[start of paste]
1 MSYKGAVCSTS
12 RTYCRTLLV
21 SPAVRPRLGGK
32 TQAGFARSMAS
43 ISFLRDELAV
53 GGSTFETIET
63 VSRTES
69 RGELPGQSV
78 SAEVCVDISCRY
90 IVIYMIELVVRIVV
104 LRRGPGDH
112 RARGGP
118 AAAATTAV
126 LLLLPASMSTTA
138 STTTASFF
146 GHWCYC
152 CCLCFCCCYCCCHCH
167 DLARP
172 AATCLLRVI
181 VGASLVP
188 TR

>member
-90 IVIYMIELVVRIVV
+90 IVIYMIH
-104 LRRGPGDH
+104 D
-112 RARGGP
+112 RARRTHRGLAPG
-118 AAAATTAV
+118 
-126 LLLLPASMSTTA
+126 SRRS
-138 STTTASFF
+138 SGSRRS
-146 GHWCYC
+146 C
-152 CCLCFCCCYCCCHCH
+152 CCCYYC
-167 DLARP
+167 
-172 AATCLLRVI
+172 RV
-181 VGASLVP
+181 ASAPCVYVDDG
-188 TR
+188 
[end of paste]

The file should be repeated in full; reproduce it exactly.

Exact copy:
1 MSYKGAVCSTS
12 RTYCRTLLV
21 SPAVRPRLGGK
32 TQAGFARSMAS
43 ISFLRDELAV
53 GGSTFETIET
63 VSRTES
69 RGELPGQSV
78 SAEVCVDISCRY
90 IVIYMIELVVRIVV
104 LRRGPGDH
112 RARGGP
118 AAAATTAV
126 LLLLPASMSTTA
138 STTTASFF
146 GHWCYC
152 CCLCFCCCYCCCHCH
167 DLARP
172 AATCLLRVI
181 VGASLVP
188 TR

>member
-90 IVIYMIELVVRIVV
+90 IVIYMIH
-104 LRRGPGDH
+104 D
-112 RARGGP
+112 RARRTHRGLAPG
-118 AAAATTAV
+118 
-126 LLLLPASMSTTA
+126 SRRS
-138 STTTASFF
+138 SGSRRS
-146 GHWCYC
+146 C
-152 CCLCFCCCYCCCHCH
+152 CCCYYC
-167 DLARP
+167 
-172 AATCLLRVI
+172 RV
-181 VGASLVP
+181 ASAPCVYVDDG
-188 TR
+188 